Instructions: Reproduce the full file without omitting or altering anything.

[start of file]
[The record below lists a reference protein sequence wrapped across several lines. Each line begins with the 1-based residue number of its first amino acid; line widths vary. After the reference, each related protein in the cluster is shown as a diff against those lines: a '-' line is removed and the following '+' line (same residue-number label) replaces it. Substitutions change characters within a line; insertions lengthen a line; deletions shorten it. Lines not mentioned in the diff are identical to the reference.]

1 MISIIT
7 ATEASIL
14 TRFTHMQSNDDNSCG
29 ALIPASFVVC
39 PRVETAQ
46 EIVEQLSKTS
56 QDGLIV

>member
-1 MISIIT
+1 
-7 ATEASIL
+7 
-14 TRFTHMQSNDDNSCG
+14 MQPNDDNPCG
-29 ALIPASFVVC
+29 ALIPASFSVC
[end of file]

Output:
[The record below lists a reference protein sequence wrapped across several lines. Each line begins with the 1-based residue number of its first amino acid; line widths vary. After the reference, each related protein in the cluster is shown as a diff against those lines: a '-' line is removed and the following '+' line (same residue-number label) replaces it. Substitutions change characters within a line; insertions lengthen a line; deletions shorten it. Lines not mentioned in the diff are identical to the reference.]

1 MISIIT
7 ATEASIL
14 TRFTHMQSNDDNSCG
29 ALIPASFVVC
39 PRVETAQ
46 EIVEQLSKTS
56 QDGLIV

>member
-1 MISIIT
+1 
-7 ATEASIL
+7 
-14 TRFTHMQSNDDNSCG
+14 MQPNDDNPCG
-29 ALIPASFVVC
+29 ALIPASFSVC